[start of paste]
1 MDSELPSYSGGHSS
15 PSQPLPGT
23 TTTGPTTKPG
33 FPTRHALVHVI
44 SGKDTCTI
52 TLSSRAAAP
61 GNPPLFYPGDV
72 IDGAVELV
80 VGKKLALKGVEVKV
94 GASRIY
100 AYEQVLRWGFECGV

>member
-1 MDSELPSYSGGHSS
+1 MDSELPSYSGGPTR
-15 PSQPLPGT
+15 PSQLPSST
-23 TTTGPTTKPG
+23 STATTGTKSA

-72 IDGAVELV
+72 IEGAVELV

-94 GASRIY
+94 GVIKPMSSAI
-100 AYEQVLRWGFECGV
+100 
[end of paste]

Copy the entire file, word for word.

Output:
1 MDSELPSYSGGHSS
15 PSQPLPGT
23 TTTGPTTKPG
33 FPTRHALVHVI
44 SGKDTCTI
52 TLSSRAAAP
61 GNPPLFYPGDV
72 IDGAVELV
80 VGKKLALKGVEVKV
94 GASRIY
100 AYEQVLRWGFECGV

>member
-1 MDSELPSYSGGHSS
+1 MDSELPSYSGGPTR
-15 PSQPLPGT
+15 PSQLPSST
-23 TTTGPTTKPG
+23 STATTGTKSA

-72 IDGAVELV
+72 IEGAVELV

-94 GASRIY
+94 GVIKPMSSAI
-100 AYEQVLRWGFECGV
+100 